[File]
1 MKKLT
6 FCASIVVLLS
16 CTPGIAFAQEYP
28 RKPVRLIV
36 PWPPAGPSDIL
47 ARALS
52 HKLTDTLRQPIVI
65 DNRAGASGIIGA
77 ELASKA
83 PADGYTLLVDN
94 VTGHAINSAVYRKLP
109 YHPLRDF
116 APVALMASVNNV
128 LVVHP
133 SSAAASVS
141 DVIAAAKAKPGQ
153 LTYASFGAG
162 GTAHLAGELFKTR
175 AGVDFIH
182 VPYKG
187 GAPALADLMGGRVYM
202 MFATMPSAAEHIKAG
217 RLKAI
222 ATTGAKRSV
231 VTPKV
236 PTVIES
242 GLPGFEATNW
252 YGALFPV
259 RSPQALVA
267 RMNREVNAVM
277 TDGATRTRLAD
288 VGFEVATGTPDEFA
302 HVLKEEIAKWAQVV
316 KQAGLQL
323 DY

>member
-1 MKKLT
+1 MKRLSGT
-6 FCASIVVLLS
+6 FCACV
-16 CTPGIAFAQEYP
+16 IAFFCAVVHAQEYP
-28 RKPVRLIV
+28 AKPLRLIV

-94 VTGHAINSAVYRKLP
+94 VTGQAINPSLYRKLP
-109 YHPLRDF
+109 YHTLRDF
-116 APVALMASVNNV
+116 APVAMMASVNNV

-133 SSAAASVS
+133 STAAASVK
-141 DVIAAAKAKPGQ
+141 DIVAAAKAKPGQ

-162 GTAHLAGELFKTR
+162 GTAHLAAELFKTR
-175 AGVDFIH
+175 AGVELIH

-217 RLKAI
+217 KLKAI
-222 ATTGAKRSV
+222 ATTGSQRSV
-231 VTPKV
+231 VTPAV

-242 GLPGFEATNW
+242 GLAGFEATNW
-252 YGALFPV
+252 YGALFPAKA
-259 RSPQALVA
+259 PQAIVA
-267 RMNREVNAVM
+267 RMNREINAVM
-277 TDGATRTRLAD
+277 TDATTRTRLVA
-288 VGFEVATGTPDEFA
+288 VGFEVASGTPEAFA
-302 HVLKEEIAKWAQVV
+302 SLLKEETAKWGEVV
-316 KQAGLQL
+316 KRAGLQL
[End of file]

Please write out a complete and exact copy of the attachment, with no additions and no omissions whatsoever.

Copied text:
1 MKKLT
6 FCASIVVLLS
16 CTPGIAFAQEYP
28 RKPVRLIV
36 PWPPAGPSDIL
47 ARALS
52 HKLTDTLRQPIVI
65 DNRAGASGIIGA
77 ELASKA
83 PADGYTLLVDN
94 VTGHAINSAVYRKLP
109 YHPLRDF
116 APVALMASVNNV
128 LVVHP
133 SSAAASVS
141 DVIAAAKAKPGQ
153 LTYASFGAG
162 GTAHLAGELFKTR
175 AGVDFIH
182 VPYKG
187 GAPALADLMGGRVYM
202 MFATMPSAAEHIKAG
217 RLKAI
222 ATTGAKRSV
231 VTPKV
236 PTVIES
242 GLPGFEATNW
252 YGALFPV
259 RSPQALVA
267 RMNREVNAVM
277 TDGATRTRLAD
288 VGFEVATGTPDEFA
302 HVLKEEIAKWAQVV
316 KQAGLQL
323 DY

>member
-1 MKKLT
+1 MKRLSGT
-6 FCASIVVLLS
+6 FCACV
-16 CTPGIAFAQEYP
+16 IAFFCAVVHAQEYP
-28 RKPVRLIV
+28 AKPLRLIV

-94 VTGHAINSAVYRKLP
+94 VTGQAINPSLYRKLP
-109 YHPLRDF
+109 YHTLRDF
-116 APVALMASVNNV
+116 APVAMMASVNNV

-133 SSAAASVS
+133 STAAASVK
-141 DVIAAAKAKPGQ
+141 DIVAAAKAKPGQ

-162 GTAHLAGELFKTR
+162 GTAHLAAELFKTR
-175 AGVDFIH
+175 AGVELIH

-217 RLKAI
+217 KLKAI
-222 ATTGAKRSV
+222 ATTGSQRSV
-231 VTPKV
+231 VTPAV

-242 GLPGFEATNW
+242 GLAGFEATNW
-252 YGALFPV
+252 YGALFPAKA
-259 RSPQALVA
+259 PQAIVA
-267 RMNREVNAVM
+267 RMNREINAVM
-277 TDGATRTRLAD
+277 TDATTRTRLVA
-288 VGFEVATGTPDEFA
+288 VGFEVASGTPEAFA
-302 HVLKEEIAKWAQVV
+302 SLLKEETAKWGEVV
-316 KQAGLQL
+316 KRAGLQL